And then finally you want to determine that upgrade type. Are you going to go with a like for like upgrade? Take the features and functionality and the customization that you’re built into your system today, move those into 9.2 and then position yourself to go into a continuous improvement roadmap where you leverage new features incrementally as they’re released. Or you take time to eliminate modifications or optimize processes.
The next thing to consider is, how customized are you? As a general rule, you want to avoid customizations, unless it’s a real business differentiator or provides you with a competitive advantage. We all know that customization costs time and money every time you need to take an update because those customizations may need to be tested again, regression tested or retrofitted. If you know you’re going to have to take some of these customizations forward, it’s a really good exercise to catalog and prioritize them so you understand the scope and importance of each one and you can build that into your upgrade plan.
Along with customizations, usually includes integrations as well. These integrations can be everything from EDI to interfaces with third-party products or other third-party products. Like maybe you’re a Create Form user, and you need to make sure that the latest version of EnterpriseOne works with your version of Create Form. Maybe you have a data collection system that you need to take into consideration. So do some analysis on those integrations, make sure they’re still supported. Will they work in a web-based environment? One of the recommendations that we see a lot is if the integration will work as is in the new version, the upgrade may not be the excuse to change it. If it continues to function the same, you can focus on other value-add areas versus introducing a new failure point or risk by completely rewriting an integration.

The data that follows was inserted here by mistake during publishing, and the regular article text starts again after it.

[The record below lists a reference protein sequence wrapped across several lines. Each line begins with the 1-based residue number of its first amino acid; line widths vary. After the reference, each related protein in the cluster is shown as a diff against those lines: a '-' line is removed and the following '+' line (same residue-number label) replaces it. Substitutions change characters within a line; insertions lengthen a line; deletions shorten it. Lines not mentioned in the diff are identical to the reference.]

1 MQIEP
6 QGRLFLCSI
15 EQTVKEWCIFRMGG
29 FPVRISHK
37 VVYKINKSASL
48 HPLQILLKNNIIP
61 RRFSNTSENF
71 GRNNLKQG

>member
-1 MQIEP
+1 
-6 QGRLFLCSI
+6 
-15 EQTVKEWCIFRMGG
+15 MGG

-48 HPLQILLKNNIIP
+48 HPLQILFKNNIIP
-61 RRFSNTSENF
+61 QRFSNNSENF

And then finally, is part of your reason for upgrading part of a bigger plan of a digital transformation, which may include now the use of business services in JD Edwards or some other service-oriented architecture or SOA platform that you want to incorporate into your enterprise applications?
From a data perspective, we want to take a look at how much data you have because it will take time to convert that from whatever release you’re on into 9.2. Depending on how far back you go, that may include a Unicode conversion as well, which introduces a little bit more time in the conversion and also increases the size of your data overall. So in order to truly understand the effort there, you want to run multiple practice conversions during your project, that gives you the timing of what’s needed at go live weekend. And it’s also a good time to visit any data policies that you have around archiving and purging. If you have none and your data goes all the way back to 1996, and you’ve never purged your archive, now might be a good time to start taking a look at some of those opportunities to trim down the data prior to your JD Edwards upgrade.